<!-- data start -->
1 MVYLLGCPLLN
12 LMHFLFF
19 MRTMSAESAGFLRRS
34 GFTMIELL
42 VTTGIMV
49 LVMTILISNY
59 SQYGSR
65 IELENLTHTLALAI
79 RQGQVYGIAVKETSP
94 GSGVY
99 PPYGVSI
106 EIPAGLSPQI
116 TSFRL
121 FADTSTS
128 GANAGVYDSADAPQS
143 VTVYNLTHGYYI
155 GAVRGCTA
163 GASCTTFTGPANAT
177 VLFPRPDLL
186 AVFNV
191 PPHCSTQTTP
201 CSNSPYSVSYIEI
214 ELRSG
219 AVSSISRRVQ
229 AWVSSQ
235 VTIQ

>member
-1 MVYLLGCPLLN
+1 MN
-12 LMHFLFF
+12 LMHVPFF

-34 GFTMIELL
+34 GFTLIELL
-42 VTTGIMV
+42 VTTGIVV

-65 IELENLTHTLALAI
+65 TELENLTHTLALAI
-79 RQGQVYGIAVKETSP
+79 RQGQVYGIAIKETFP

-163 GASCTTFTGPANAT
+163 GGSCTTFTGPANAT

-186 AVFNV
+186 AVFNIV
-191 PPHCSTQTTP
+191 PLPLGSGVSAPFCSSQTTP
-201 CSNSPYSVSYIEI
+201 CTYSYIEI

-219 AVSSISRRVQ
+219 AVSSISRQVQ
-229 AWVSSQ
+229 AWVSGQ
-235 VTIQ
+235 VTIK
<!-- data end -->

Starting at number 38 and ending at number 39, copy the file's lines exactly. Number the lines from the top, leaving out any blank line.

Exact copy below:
-79 RQGQVYGIAVKETSP
+79 RQGQVYGIAIKETFP